Some of the more obvious negative externalities produced by the automotive industry include the pollution caused by internal combustion vehicles and the concomitant traffic congestion and increased incidence of traffic accidents, injuries and deaths that result in many parts of the country (King & Lyytinen, 2004). The increasing capability of the automotive industry to produce more and more vehicles has been the catalyst for both negative and positive externalities. According to King and Lyytinen, "Such capacity has played a major role in the social process of forcing the automobile industry to internalize negative externalities such as air pollution and hazards to passenger safety arising from automobile use" (p. 1). Furthermore, some researchers suggest that other negative externalities of the automotive industry today include the indirect provision of American dollars to countries in the Middle East that sponsor terrorism and threaten American interests at home and abroad (Hewitt, 2007). By contrast, the creation of new jobs and the addition of new employees to the American workforce are some positive externalities produced by the automotive industry in the United States (Sturgeon, 2000). Because the automotive industry represents such a large component of nation's economic, though, these positive externalities are balanced by wage inequalities within the industry and these issues are discussed further below.

How Wage Inequality is Measured and Its Presence in the Automotive Industry.

The automotive industry is characterized by a significant union presence that affected wage inequalities in the American automotive industry in some significant ways during the 20th century. For example, in his study, "U.S. Wage Inequality, Technological Change, and Decline in Union Power," Mosher (2007) reports that the World War II era and the 1980s represented two important periods in U.S. history where unions first helped automotive workers gain a more equitable share of the industry's profits followed by their declining influence in the penultimate decade of the 20th century when wage inequalities once again became evident. Notwithstanding the importance of the introduction of high-tech applications in the industry that required better skilled and trained workers, it would seem that increases and decreases in wage inequalities in the automotive industry in the U.S. have historically been the result of collective bargaining. For instance, according to Mosher, "Wage inequality has increased substantially in the United States. The upsurge and decline in union power during the [1940s and 1980s' provide a good explanation for these unexplained wage inequality changes" (p. 225). The introduction of innovations in technology and the need for ongoing mediation of labor relations have not been the only influences on the automotive industry, of course, and the monetary and/or fiscal policies established by the U.S. government can likewise have a profound impact and these issues are discussed further below.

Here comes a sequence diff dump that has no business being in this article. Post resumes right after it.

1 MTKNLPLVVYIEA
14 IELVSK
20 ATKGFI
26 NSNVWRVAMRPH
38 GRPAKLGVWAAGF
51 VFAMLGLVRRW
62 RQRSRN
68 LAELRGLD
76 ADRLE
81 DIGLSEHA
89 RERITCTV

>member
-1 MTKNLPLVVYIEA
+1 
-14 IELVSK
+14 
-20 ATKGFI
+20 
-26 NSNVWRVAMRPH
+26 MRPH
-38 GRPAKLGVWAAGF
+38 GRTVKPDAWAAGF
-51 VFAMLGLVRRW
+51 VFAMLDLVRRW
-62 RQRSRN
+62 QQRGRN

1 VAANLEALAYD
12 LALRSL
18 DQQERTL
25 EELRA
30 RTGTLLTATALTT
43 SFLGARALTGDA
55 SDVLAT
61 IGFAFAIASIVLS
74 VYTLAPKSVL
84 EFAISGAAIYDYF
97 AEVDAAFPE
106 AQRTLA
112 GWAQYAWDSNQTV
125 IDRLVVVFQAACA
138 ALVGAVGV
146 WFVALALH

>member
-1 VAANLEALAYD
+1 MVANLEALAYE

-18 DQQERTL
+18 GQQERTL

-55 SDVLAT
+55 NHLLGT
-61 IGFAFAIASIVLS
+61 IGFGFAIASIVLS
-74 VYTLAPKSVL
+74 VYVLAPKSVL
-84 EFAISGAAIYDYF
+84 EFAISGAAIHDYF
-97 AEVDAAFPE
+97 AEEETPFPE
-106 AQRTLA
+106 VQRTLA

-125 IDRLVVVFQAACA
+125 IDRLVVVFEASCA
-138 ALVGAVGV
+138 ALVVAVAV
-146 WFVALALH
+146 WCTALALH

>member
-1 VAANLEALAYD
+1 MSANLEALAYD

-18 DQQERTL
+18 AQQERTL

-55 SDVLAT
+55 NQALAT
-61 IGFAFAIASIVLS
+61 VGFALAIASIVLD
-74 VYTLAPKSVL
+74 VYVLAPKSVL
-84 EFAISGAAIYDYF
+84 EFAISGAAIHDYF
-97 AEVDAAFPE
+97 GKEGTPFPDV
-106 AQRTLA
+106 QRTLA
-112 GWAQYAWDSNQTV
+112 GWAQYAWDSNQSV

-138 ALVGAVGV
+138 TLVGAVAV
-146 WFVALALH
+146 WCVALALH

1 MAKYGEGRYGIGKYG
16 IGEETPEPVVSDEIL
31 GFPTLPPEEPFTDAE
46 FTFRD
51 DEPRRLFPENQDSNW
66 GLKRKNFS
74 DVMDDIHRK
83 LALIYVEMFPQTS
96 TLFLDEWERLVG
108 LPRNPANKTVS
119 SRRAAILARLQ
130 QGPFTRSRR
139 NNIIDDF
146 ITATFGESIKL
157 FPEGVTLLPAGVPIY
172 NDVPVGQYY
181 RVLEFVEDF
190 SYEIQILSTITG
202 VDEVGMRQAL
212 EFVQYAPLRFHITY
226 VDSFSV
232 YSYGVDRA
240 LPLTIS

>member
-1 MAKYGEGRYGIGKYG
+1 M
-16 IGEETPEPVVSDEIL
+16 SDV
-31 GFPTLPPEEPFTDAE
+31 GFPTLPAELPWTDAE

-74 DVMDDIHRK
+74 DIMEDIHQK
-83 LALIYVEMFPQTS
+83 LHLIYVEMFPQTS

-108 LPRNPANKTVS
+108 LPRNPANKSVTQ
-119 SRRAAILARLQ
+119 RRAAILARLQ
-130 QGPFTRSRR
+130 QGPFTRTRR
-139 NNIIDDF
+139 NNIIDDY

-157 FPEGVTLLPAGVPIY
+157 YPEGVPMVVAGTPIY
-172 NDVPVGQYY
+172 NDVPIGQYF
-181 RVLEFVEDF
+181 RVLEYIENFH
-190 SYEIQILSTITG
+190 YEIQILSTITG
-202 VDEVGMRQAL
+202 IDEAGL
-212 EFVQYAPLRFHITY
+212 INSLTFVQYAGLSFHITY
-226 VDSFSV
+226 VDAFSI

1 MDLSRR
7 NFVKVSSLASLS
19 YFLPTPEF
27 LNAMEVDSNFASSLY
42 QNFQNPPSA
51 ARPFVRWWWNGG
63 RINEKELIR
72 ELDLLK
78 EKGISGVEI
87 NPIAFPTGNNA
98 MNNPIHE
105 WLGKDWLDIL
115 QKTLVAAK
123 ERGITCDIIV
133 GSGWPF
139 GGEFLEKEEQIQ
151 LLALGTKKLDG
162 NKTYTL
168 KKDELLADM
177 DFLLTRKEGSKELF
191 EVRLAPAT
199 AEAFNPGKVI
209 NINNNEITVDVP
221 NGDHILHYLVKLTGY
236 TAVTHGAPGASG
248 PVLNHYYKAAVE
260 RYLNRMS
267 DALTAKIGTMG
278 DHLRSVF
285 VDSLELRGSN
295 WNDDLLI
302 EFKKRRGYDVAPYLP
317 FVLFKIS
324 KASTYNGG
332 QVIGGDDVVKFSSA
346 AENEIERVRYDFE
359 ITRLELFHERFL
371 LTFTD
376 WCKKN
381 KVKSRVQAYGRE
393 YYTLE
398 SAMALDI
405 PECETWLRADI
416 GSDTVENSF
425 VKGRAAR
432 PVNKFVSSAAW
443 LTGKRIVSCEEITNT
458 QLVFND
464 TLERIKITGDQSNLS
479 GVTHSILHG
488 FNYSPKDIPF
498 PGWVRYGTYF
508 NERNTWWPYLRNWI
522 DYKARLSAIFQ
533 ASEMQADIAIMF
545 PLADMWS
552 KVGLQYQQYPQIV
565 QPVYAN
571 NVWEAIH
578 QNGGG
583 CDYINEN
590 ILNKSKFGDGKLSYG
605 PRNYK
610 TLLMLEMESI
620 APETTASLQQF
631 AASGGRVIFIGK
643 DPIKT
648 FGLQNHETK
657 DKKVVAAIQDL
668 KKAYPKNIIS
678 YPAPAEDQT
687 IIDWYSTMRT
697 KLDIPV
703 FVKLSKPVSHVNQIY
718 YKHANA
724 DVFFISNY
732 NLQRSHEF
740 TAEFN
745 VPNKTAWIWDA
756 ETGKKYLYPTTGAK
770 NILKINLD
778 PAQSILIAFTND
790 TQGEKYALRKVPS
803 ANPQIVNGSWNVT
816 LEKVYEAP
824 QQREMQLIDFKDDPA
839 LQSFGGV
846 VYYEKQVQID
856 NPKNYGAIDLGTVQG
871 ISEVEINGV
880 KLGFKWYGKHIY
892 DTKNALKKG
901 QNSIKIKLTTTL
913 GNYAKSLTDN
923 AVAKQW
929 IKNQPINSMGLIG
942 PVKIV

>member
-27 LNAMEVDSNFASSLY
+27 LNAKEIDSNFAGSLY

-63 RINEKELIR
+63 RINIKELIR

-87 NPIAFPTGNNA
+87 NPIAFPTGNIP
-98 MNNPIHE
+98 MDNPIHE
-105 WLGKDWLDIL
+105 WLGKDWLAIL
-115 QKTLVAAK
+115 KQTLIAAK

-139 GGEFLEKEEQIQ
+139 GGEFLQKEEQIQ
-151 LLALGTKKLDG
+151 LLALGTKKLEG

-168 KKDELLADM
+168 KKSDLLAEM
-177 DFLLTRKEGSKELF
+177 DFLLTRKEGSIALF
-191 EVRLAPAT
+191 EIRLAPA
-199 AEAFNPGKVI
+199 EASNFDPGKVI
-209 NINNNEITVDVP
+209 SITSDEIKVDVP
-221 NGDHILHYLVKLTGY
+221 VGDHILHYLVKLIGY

Monetary and/or Fiscal Policies that Affect the Automotive Industry.

Because it is so large and its product lines have such a potentially hazardous impact on their users, the automotive industry in the United States has been heavily regulated over the years. According to Baily, Farrell, Greenberg et al. (2005), "The automotive industry in the U.S. is strongly affected by regulation. Concerns about safety, fuel economy, and emissions have resulted in a complex and changing regulatory environment" (p. 3). The automotive industry in the U.S. is also affected by the policies established by the Federal Reserve Board (or the "Fed") in Washington, D.C. These fiscal policies "can have a dramatic (albeit indirect) effect on the nation's economy. Perhaps the Federal Reserve's most powerful tool is its ability to raise or lower the interest rate financial institutions charge one another for overnight borrowing, known as the federal funds rate" (How does the Federal Reserve affect the economy?, 2008, p. 2).

While some observers suggest that the former chairman, Alan Greenspan was just lucky in his largely successful machinations with the national economy, the monetary policies set by the Fed can have an encouraging or dampening effect on the economy depending on what the Fed does with the interest rate. For instance, the Fed.".. can raise rates to discourage additional borrowing and slow the economy. As the economy slows, inflationary pressures ease. Conversely, if the economy is too sluggish, the Fed can lower interest rates to encourage more borrowing and spending. The Fed can also influence the money supply by setting reserve and margin requirements and the purchase or sell of government securities through the Federal Open Market Committee" (How does the Federal Reserve affect the economy?, 2008, p. 3). Therefore, it is reasonable to conclude the… [END OF PREVIEW]